© Nani, 2013

33. Am I Being Consistent?

Certain grammatical and stylistic rules are not so much concrete as they are conventional. In that case, consistency becomes paramount. If the party for whom you are writing gives you a standard about certain items, follow their guidelines as opposed to your own. When you are free to choose for yourself, you may use either as long as you are consistent.
  Both forms refer to the same event in history—the supposed date of Jesus' birth—as the dividing line which separates the ascending versus descending count of years. As such, both forms are correct. So pick your favorite but don't use BC for dates before the modern era and CE for dates after.
II. Euripides' versus Euripides's
  Showing possession with an –'s is always important and always follows the hard and fast rules laid out in Section 13. But, as we indicate there, forming the possessive on a noun that ends in –s has two accepted styles. Some publishers prefer one over the other, yet neither is technically more correct than the other. So pick which form you like and stick with it.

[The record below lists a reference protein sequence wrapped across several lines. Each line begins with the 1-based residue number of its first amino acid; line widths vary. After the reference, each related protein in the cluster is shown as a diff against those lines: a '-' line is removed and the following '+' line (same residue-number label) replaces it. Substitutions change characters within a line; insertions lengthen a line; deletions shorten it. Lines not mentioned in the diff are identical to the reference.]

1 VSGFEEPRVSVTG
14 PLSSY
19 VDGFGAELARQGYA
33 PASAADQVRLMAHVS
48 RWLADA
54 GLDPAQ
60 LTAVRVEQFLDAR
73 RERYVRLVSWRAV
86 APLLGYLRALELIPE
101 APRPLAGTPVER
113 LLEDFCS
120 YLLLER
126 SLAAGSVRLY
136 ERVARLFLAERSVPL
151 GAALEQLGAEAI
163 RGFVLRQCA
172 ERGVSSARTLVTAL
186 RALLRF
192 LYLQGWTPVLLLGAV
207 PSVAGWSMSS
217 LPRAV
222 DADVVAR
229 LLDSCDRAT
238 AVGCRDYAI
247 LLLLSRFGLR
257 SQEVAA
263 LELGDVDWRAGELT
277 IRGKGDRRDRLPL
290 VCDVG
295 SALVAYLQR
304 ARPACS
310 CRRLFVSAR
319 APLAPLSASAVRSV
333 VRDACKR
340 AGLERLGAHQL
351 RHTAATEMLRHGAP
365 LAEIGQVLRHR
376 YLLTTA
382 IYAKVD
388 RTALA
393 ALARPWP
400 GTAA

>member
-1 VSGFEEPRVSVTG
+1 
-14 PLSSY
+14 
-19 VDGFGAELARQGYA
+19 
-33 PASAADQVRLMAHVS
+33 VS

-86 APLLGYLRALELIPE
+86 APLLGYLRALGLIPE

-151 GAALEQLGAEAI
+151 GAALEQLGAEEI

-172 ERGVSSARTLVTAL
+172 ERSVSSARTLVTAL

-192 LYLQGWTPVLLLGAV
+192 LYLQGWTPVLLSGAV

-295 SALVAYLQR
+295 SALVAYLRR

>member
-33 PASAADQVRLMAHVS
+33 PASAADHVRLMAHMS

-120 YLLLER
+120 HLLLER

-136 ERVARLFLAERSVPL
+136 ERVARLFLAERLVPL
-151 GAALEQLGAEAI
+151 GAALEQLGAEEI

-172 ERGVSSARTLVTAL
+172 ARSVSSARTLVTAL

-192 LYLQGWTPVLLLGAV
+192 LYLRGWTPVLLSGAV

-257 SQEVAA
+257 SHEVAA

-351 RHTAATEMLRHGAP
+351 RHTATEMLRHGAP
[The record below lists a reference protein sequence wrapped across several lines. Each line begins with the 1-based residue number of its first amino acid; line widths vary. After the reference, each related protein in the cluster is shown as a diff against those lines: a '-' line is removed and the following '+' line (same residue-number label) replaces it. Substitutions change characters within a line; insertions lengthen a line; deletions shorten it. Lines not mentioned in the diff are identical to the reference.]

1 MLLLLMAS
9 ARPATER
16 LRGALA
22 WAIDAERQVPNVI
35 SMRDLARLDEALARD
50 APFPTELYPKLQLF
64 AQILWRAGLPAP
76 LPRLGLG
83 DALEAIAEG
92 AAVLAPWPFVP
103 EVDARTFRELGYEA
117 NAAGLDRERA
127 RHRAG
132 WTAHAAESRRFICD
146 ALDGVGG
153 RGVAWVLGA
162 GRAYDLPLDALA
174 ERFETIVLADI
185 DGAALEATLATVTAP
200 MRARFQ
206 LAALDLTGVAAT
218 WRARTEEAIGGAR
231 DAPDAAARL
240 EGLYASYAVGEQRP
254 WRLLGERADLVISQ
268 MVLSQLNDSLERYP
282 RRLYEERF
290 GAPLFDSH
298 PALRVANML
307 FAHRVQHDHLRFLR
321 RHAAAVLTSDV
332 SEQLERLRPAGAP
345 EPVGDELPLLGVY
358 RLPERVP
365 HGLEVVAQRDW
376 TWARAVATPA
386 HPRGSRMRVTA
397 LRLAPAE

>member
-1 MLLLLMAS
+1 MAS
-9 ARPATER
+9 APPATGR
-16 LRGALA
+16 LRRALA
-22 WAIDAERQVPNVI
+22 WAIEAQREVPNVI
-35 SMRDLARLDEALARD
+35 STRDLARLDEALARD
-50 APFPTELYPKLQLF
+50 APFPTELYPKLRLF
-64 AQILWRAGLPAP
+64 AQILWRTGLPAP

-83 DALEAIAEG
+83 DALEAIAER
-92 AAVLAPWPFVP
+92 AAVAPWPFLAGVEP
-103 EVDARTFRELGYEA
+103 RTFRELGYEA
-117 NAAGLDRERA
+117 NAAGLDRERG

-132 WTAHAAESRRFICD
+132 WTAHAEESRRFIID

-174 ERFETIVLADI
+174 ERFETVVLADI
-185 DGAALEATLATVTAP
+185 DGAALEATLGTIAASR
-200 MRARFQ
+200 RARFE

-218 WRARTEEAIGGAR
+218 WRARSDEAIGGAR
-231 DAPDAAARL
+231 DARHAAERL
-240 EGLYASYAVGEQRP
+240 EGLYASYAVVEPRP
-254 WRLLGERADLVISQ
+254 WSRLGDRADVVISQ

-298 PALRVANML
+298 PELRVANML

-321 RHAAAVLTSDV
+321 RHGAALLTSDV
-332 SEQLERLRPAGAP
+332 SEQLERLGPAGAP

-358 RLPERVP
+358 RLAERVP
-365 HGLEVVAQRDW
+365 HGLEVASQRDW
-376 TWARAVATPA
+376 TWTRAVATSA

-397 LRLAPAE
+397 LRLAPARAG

III. The Oxford Comma
  While many people have a strong preference regarding the Oxford comma—and as a serious author you should develop a serious preference!—there isn't a rule governing when it should and should not be employed. By convention (and as indicated in section 31), the Oxford comma is the default form in English writing. However, many publishers are moving away from its use—including Oxford, for whom it is named!


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